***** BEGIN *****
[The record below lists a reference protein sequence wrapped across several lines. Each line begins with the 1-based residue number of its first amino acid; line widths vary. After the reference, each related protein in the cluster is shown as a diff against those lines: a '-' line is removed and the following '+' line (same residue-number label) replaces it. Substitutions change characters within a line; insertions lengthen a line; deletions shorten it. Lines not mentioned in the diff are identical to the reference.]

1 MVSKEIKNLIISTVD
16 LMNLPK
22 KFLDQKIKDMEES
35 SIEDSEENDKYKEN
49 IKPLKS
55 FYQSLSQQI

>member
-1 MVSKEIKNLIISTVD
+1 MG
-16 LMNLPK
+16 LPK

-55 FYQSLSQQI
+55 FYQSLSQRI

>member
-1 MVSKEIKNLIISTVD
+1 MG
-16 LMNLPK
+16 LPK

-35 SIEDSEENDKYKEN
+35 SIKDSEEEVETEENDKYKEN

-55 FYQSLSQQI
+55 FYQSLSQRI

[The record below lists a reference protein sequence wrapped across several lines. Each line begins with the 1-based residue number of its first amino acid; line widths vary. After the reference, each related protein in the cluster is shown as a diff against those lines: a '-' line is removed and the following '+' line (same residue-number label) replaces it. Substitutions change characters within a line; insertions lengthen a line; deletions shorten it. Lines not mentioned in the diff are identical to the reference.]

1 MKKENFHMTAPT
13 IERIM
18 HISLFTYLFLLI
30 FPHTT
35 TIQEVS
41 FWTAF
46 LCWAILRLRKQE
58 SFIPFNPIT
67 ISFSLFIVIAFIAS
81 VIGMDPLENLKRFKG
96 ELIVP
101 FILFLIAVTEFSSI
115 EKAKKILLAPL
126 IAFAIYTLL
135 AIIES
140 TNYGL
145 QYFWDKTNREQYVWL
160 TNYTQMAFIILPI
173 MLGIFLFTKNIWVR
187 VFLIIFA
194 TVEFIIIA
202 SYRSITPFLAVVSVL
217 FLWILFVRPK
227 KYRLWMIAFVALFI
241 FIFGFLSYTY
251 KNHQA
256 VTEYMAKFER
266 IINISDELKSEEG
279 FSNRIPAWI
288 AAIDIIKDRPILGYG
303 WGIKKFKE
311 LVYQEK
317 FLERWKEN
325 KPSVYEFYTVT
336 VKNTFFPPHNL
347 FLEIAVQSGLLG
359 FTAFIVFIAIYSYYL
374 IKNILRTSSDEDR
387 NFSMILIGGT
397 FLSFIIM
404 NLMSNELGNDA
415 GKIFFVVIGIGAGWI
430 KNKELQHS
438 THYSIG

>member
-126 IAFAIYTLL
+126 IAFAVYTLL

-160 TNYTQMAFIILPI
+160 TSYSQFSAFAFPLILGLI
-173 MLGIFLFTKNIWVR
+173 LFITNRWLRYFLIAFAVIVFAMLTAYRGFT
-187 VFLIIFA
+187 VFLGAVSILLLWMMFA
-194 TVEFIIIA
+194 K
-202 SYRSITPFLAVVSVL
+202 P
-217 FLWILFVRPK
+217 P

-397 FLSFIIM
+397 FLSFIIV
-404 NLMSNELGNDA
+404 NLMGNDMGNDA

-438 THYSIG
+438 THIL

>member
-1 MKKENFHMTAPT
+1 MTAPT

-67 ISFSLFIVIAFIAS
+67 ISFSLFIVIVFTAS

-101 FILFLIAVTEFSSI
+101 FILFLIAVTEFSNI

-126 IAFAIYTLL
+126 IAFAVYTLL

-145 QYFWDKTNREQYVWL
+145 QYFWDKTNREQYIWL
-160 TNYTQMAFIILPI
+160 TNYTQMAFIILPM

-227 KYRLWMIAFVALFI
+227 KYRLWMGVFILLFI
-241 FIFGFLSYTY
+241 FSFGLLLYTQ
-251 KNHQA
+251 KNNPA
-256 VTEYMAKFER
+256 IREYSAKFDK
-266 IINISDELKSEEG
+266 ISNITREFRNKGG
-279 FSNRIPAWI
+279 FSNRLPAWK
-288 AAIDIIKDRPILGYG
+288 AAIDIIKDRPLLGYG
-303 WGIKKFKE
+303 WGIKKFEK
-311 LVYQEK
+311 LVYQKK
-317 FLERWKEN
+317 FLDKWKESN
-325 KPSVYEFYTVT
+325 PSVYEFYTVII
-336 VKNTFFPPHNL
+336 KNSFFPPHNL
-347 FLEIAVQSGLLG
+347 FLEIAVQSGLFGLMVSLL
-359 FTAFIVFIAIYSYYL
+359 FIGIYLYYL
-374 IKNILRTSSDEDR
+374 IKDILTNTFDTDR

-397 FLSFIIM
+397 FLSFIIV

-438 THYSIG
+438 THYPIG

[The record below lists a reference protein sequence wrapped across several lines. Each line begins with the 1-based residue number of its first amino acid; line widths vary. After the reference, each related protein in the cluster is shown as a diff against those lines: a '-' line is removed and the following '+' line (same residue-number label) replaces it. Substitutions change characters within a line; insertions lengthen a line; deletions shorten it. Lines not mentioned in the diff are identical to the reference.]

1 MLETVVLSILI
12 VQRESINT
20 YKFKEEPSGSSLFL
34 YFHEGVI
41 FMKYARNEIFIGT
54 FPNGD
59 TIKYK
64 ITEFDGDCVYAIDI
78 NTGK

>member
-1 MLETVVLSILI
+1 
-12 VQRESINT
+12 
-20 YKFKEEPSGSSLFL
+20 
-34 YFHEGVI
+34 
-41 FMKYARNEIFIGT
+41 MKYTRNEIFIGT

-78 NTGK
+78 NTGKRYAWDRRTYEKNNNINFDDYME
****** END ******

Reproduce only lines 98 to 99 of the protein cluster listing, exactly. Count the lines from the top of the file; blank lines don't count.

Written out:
+126 IAFAVYTLL

-145 QYFWDKTNREQYVWL